Justice for the Orgreave miners 30 years on: But from Theresa May?

Theresa May, home sercretary, could granjt an inquiry into the Orgreave  dispute 30 yaers after it happened. Pic Credit: conservatives.com

Theresa May, home secretary, could grant an inquiry into the Orgreave dispute 30 years after it happened. Pic Credit: conservatives.com


UPDATE: Since this post was written the Orgreave Truth and Justice Campaign  submitted their findings today (Tuesday 15 December)

An extraordinary decision may soon be made by one of the most right ring of Tory ministers, Theresa May, to set up either an independent panel or public inquiry into the police handling of the 1984 miners strike.

The epic battle between the Arthur Scargill led National Union of Mineworkers and the Thatcher government  over pit closures was one of the most iconic events of its time. It divided miners  and  led to pitch battles between the police and miners, notably at Orgreave coking plant in South Yorkshire but also in Wales, Scotland and Kent.

The role of the police in handling the strike has left a bitter residue between mining communities and the police which still exists today long after the pits were closed and communities were left without work.

As I wrote in Exaro News last week Theresa May agreed to meet an extraordinary delegation of Labour MPs, lawyers, ex miners through the Orgreave Truth and Justice Campaign ( see their website here) at the end of July and has agreed to accept  a detailed legal submission from Mike Mansfield and three other distinguished barristers arguing for the case to set up an independent inquiry.

Barbara Jackson, secretary of the Orgreave Truth and Justice Campaign, said that May seemed receptive to the idea of an inquiry, said: “As a first step, we would like to see an independent panel set up that would gather together all the documents and search for others that have not come to light, before we have a public inquiry.”

“We would want Theresa May to examine the submission, which will be a very substantial document.”

Louise Haigh, newly-elected MP for Sheffield Heeley and shadow minister for the Cabinet Office and another Labour MP, Ian Lavery, a newly-appointed shadow civil service minister and former president of the National Union of Mineworkers, attended the meeting with May. So far, 65 MPs back the inquiry call.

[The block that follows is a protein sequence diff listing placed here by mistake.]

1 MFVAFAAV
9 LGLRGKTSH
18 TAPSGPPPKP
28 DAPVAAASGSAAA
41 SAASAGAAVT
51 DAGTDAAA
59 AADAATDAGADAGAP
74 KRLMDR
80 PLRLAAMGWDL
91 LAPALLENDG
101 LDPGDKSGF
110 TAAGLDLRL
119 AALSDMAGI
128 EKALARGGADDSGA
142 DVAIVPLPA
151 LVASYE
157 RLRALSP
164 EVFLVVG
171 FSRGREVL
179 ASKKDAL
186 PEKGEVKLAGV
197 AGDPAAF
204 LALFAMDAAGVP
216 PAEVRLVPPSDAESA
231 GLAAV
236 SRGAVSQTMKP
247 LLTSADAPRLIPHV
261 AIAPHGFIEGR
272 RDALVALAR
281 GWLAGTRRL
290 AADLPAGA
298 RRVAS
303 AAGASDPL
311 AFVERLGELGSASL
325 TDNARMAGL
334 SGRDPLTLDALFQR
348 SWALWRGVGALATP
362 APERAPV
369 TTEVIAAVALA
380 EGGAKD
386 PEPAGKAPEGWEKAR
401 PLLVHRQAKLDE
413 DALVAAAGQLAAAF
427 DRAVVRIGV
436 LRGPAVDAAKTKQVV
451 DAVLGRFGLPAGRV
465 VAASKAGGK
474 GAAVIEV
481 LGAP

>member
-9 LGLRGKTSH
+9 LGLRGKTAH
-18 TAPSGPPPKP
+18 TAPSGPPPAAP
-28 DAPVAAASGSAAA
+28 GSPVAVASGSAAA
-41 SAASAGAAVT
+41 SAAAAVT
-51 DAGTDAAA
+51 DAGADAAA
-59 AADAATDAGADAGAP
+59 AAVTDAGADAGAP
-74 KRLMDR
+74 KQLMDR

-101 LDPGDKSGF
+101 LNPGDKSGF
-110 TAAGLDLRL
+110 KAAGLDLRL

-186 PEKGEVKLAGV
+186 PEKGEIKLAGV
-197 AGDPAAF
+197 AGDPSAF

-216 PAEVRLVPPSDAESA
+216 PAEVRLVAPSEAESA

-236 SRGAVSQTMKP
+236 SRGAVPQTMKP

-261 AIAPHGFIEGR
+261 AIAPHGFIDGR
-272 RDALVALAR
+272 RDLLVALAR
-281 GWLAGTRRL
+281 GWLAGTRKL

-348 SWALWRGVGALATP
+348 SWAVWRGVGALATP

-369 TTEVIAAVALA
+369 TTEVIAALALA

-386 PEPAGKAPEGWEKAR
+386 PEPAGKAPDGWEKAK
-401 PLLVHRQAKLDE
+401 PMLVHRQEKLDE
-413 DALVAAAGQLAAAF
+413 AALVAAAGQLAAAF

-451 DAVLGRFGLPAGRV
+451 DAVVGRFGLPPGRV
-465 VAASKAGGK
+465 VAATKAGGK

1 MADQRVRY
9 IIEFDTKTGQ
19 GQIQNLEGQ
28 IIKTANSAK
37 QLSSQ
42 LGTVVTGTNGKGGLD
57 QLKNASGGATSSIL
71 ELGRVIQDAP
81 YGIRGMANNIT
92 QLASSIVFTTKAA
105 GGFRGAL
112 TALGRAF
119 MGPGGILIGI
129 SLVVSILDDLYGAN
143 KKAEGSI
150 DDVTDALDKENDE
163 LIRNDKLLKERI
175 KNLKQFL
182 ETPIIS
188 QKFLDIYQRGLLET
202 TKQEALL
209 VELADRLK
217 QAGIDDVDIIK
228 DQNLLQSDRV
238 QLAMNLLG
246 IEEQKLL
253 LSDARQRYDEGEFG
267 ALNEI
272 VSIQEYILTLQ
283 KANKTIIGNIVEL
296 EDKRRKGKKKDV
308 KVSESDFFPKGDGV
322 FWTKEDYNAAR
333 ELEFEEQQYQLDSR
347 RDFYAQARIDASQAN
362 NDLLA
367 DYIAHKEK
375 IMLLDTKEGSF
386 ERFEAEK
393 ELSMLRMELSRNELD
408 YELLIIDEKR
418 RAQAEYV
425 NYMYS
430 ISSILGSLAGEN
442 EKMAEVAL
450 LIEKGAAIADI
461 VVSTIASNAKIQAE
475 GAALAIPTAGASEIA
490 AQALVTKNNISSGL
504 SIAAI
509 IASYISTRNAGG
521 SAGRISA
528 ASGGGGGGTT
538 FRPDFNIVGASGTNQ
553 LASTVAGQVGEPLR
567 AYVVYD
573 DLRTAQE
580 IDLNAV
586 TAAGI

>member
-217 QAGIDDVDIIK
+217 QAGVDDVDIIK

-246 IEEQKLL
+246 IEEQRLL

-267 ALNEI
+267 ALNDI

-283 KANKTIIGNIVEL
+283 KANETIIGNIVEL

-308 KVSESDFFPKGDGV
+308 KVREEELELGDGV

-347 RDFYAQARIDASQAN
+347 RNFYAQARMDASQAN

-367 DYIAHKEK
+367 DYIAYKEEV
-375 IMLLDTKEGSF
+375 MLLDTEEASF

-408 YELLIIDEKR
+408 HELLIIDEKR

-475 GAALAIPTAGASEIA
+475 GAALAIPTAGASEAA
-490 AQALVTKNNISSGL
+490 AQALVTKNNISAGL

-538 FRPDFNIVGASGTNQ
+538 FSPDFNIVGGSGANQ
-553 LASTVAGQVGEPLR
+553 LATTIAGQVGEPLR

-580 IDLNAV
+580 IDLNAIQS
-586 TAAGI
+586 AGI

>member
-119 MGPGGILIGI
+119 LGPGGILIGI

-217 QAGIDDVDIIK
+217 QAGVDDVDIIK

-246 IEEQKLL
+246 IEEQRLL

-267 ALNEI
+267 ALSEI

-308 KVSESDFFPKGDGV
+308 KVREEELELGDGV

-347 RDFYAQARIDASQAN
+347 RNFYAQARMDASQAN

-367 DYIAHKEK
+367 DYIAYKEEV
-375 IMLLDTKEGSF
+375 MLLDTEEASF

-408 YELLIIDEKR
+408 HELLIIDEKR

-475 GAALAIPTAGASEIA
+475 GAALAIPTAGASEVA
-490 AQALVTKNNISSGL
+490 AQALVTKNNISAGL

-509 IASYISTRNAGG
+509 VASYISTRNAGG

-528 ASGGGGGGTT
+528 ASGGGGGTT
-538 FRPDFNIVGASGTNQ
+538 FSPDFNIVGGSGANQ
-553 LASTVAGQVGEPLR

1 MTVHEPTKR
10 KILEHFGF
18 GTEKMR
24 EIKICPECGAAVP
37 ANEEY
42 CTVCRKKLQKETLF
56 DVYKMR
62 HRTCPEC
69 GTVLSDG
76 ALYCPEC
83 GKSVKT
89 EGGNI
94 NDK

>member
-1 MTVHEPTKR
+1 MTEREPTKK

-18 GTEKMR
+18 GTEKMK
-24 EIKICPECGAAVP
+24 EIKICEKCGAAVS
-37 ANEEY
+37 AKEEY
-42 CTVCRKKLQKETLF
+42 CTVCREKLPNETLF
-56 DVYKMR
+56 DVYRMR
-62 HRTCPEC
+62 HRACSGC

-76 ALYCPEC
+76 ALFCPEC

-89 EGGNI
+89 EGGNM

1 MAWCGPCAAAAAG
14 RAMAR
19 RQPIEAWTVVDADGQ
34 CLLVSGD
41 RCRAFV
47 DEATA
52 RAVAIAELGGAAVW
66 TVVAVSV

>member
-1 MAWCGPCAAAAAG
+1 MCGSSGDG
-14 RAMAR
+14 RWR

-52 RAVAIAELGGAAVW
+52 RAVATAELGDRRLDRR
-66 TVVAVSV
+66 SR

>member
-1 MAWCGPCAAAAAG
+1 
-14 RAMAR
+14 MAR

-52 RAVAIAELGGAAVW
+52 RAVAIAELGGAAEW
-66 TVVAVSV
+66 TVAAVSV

Haigh, whose uncle took part in the miners’ strike, said: “Serious questions – which have undermined trust in the police in those communities affected and more widely – remain unanswered. Perjury, perverting the course of justice, misconduct in a public office, and whether actions were influenced by the highest levels of government are just some of the allegations levelled at the police.”

This is all the more interesting as the Independent Police Complaints Commission had thrown out  re-opening the issue claiming that most of the documents would no longer exist because of the passage of time.

There seems to be me to be a rather unusual move by May, who would have sided with Thatcher over the dispute. However I have noticed that she is very independently minded – setting up the Goddard Inquiry into child sexual abuse despite a spate of problems – and also wanting an inquiry into the use of undercover police infiltrating  protest movements.

This is happening because of a rather extraordinary confluence of events – May is seen to be increasingly wanting to question police methods while those fighting for justice for the Orgreave miners show no sign of going away.

The two could well combine to create an independent panel inquiry which could at last get to the roots of one of the biggest festering sores in trade union history. It is just ironic that it could take a Tory home secretary to do something that a Blair and Brown government did nothing about for 13 years.

Miner’s Strike: A raw and bitter issue 25 years on

March 3rd at  the Forum Theatre in The Potteries Museum and Art Gallery , Stoke on Trent marked a  raw and bloody rematch of the one of the most traumatic events of the last century – the 1984 miner’s strike.

The dispute still bitterly divided people 25 years after the event with an emotional audience still resenting  the outcome that marked the defining moment when capitalism triumphed over labour in British society.

Then Arthur  Scargill was pitched against Margaret Thatcher – and neither side was willing to give any quarter. But the defeat of the miners gave the green light for the Conservatives to turn the screw on the trade unions and laid open the opportunity for unbridled capitalism then ended in the credit crunch collapse in 2009..

This month  former Tory MP and Thatcher government minister Edwina Currie  fought with Respect MP George Galloway and neither gave any quarter over the dispute or its legacy. Quietly spoken Ken Loach, one of the country’s foremost film directors, also weighed on the side of the miners and their leaders and alongside Galloway was sharply critical of the failure of other unions and Labour to back Arthur Scargill .

 As joint author of a new book on the miner’s strike, Marching to the Fault Line, I found myself a bit of a ” piggy in the middle” trying to point out some facts – against Galloway and Currie. Galloway portrayed me as  some of sort of revisionist historian. Sadly again Arthur Scargill was not present as he has not replied to the organisers – a similar experience I had when I wrote the book with co-author Francis Beckett when he would not co-operate or be interviewed.

A DVD will be produced soon.

The organisers Alan Gerrard and Cheryl Artbay deserve to be congratulated for staging it.- they had to turn people away it was so popular. Pity it was not more widely picked up but that is sadly a fact in ther instant 24/7 news round.. Other events are on http://www.creativestoke.co.uk/80430/info.php?p=3.